Glen Friedman grew up on the front lines of the West Coast punk rock, skateboarding, and rap scenes. Photographs he shot in the 1970s and '80s are considered to be the definitive portraits of the likes of the Dead Kennedys, Black Flag, and Run-DMC. The now-legendary photographer brings his ongoing exhibition, “Fuck You All,” to San Francisco this week, which includes previously unpublished shots of Jello Biafra — frontman of S.F. punk pioneers the Dead Kennedys — and a collaborative portrait of Henry Rollins he did with illustrator Shepard Fairey. So is this a reunion tour of sorts? Maybe an attempt to relive former glory, look fondly back on the past, or show up a generation that just doesn't get it?
Fuck no. In fact it's the opposite: “I'm trying to kick their ass into doing something new,” Friedman says.
See, Friedman is all about inspiration. He's a hardass directly from the days when D.I.Y. wasn't a chosen ethic but the only choice for personal expression and survival, from a time when violence was omnipresent and economic opportunities were scarce. He saw beauty in the rage of Rollins and the moves of skateboarder Tony Alva, so he took up a camera and relayed what he saw — not just to his scene, but to the world.
Now, with “Fuck You All,” which includes more than 50 photographs, he wants to pass on that energy to a new generation. For people familiar with Friedman's books, including Fuck You Heroes, they will recognize — and maybe even remember firsthand — a lot of the subject matter. “But if you haven't seen it, I think you've got a lot to learn,” he says. Friedman hopes that by seeing how a group of rebellious youth changed Western culture, young people will be inspired to start their own social and artistic movements.
In addition to publishing books, Friedman has had his photographs accepted by the Smithsonian Institution. He says the Metropolitan Museum of Art in New York City also recently approached him for a couple of prints.
Shot mostly in black and white, Friedman's musical subjects include Minor Threat, Fugazi, Bad Brains, the Beastie Boys, Public Enemy, and LL Cool J. Skateboard legends he has shot include Duane Peters and Jay Adams, as well as Alva.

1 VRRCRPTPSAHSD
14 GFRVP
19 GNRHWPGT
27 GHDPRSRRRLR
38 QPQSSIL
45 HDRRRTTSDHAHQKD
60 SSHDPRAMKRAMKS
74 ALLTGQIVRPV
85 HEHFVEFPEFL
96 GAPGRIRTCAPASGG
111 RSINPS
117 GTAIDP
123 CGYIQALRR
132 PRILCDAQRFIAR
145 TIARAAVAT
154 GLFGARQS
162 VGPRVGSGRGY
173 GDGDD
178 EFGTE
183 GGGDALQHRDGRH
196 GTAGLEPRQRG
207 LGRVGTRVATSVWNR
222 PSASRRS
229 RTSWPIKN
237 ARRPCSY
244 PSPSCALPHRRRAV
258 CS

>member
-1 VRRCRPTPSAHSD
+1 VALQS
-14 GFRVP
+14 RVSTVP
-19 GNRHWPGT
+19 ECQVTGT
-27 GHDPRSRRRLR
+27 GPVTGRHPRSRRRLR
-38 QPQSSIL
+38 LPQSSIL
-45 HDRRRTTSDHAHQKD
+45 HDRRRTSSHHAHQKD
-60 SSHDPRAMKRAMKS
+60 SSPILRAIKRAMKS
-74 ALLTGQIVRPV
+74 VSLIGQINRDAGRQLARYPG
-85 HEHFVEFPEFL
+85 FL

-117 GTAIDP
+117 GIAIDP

For the most part, Friedman has now stopped photographing music acts and skaters, leaving that up to the younger generation. He's turned more toward artistic photography, some of which is included in his book, The Idealist. Staying true to that book's title, Friedman has taken “Fuck You All” around the world. Starting in London in 1997, the exhibit has brought the fire of these California subcultures to cities including Tokyo; Rome; Berlin; Washington, D.C.; Philadelphia; Krakow, Poland; and most recently Dublin, Ireland. He adjusts the show with each stop, adding whatever he can to make it fit the host city. In Dublin, for example, he included photos of the late “Baby Paul” Cullen, one of the original Z-Boys skate team who was also of Irish descent. “It inspires people everywhere,” Friedman says, “and that's what's so great about it.”
The San Francisco version of “Fuck You All,” which runs Nov. 6 through Dec. 31 at 941 Geary, will include previously unpublished shots of Jello Biafra, one of the most politically minded — and notorious — characters of the era. It will also include shots of former Thrasher magazine writer Rick Blackhart. The photos were taken in a skatepark across the bay in Newark while Blackhart test-rode prototype skateboard trucks made by Independent, now among the biggest skateboard manufacturers.
The show also contains several collaborative works between Friedman and Fairey, best known for his “Obey” poster featuring a likeness of Andre the Giant, and his “Hope” poster featuring Barack Obama. For the collaborations, Fairey applied painting and illustration techniques on Friedman photos. The original photographs as well as the collaborative works are displayed, the first time they've been seen side by side. At least five Friedman-Fairey hybrids are on hand, including portraits of Henry Rollins, Public Enemy, Bad Brains, Tony Alva, and civil rights activist and professor Cornel West. Friedman says he and Fairey plan to release the Rollins portrait for sale as a poster on Feb. 13, 2011 — Rollins' 50th birthday.
It was Friedman's friendship with Fairey that led “Fuck You All” to San Francisco's 941 Geary gallery. It's owned by Justin Giarla, who also runs the Shooting Gallery and White Walls. Friedman had a show at Fairey's gallery in Los Angeles, and Giarla traveled to see it and bought three prints for his personal collection. After the show, Friedman called to thank him and put out the offer of working together. When Giarla got the space for 941 Geary, he called Friedman and proposed the show.
Giarla said Friedman's work helped shape the person he is. “I grew up learning about three of my favorite things through his camera lens – skateboarding, punk rock, and then hip-hop,” he says.
For Friedman, this type of involvement is crucial to a venue landing “Fuck You All.” He says it's not about the status or the size of the gallery or museum that wants the show, but rather whether the individuals hosting the exhibit are motivated by his work and message above commercial interests.
Friedman remains close to a lot of the people he photographed, including Biafra and Rollins, who are both still politically and artistically active. These lasting ties are no surprise, considering that Friedman puts his personal ethos and artistic standards first, shooting only those people he liked. “I still appreciate and respect what he continues to do,” Friedman says of Biafra. “He was one of the biggest inspirations to me.”